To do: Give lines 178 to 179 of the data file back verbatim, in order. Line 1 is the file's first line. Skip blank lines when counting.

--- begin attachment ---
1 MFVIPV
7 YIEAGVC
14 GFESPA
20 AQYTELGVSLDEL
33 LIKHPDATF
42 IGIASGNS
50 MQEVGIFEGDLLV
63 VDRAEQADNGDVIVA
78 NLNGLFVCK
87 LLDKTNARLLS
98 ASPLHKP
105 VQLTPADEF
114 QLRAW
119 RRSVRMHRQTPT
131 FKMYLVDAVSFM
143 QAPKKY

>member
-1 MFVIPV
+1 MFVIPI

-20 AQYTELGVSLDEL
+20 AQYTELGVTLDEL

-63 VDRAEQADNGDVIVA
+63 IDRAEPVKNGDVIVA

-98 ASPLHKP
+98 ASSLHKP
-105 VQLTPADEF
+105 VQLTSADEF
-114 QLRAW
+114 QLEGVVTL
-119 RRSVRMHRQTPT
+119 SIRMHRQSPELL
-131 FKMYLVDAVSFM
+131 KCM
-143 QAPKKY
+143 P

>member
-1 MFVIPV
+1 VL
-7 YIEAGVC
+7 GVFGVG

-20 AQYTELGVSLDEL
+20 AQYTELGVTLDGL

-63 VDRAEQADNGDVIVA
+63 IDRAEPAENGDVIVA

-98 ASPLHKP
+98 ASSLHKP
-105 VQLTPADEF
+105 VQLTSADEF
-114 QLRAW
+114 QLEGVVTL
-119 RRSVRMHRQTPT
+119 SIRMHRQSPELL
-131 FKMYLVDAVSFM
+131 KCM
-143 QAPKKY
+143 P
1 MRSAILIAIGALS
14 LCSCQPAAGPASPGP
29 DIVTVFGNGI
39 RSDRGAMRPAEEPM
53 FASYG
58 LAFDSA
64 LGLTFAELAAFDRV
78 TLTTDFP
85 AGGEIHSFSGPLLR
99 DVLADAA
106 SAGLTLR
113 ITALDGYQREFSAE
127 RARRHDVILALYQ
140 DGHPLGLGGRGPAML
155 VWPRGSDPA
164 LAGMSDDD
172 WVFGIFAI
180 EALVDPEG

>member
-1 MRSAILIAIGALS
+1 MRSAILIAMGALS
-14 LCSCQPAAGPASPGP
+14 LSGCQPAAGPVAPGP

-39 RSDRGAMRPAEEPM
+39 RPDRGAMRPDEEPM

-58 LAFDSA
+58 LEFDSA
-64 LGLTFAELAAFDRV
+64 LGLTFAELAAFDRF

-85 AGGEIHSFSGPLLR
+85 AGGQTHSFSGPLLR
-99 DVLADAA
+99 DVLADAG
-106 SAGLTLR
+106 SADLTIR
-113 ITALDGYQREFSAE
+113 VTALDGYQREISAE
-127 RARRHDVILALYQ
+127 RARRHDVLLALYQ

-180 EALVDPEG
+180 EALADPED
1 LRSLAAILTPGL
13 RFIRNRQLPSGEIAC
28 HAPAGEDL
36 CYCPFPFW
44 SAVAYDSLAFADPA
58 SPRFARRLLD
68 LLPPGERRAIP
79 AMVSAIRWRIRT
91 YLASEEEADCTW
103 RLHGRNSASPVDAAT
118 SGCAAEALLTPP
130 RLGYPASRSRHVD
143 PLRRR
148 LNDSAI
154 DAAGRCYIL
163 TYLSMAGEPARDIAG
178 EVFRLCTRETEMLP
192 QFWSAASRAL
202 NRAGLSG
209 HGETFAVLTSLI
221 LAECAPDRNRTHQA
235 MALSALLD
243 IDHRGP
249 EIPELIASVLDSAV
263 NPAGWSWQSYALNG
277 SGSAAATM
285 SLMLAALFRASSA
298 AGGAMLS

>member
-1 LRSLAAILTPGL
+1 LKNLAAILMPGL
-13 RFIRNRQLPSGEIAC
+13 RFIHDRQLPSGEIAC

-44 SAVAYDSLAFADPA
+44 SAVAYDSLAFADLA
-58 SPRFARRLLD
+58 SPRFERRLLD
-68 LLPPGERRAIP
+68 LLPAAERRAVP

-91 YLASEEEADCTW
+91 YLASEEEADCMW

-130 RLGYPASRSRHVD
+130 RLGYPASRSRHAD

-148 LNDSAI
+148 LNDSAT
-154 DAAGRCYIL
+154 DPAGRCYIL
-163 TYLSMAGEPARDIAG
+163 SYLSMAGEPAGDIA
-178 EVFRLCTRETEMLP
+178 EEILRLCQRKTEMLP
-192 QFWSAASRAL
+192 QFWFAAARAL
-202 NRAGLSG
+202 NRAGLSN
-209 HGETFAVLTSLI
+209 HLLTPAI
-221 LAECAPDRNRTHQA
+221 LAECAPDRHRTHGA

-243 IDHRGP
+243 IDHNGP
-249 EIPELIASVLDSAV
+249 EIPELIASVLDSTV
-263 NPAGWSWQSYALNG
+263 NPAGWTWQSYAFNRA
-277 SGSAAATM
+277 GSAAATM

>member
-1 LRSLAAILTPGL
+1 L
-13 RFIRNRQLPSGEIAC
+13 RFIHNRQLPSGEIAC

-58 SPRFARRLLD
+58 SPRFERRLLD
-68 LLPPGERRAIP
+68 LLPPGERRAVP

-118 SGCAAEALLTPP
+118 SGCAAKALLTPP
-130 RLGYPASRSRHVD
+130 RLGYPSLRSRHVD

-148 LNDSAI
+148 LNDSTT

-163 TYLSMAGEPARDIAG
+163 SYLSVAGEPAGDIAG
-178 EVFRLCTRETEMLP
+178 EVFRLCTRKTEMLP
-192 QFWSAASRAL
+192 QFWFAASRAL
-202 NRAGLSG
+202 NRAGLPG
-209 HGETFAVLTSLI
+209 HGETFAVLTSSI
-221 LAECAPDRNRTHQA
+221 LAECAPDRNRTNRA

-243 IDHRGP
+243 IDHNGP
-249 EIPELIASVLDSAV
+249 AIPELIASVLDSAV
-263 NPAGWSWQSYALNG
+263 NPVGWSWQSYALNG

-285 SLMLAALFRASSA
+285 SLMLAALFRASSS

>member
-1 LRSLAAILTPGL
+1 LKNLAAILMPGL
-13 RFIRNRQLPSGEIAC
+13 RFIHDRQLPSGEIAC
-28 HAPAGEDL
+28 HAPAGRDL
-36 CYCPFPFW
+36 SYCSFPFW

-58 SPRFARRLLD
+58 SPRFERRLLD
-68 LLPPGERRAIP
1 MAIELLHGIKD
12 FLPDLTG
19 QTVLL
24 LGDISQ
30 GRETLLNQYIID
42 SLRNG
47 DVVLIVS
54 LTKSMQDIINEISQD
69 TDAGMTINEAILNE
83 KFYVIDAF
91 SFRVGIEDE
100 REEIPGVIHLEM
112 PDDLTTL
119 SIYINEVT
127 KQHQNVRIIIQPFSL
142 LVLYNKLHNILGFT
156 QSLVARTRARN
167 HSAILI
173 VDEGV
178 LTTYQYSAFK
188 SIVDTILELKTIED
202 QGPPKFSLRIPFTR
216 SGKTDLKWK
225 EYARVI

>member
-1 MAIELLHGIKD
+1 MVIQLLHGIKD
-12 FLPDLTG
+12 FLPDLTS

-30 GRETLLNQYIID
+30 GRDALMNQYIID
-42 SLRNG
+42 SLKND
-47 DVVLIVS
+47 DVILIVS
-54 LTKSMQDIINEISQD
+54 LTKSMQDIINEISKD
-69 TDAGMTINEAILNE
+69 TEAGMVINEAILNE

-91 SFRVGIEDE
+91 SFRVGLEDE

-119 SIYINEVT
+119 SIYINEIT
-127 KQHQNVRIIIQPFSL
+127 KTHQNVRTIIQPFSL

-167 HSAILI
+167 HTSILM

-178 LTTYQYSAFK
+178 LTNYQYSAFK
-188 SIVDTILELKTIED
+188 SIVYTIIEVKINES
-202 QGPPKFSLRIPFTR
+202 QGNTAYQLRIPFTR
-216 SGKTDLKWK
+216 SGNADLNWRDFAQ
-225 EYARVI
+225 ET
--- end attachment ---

-148 LNDSAI
+148 LNDSTT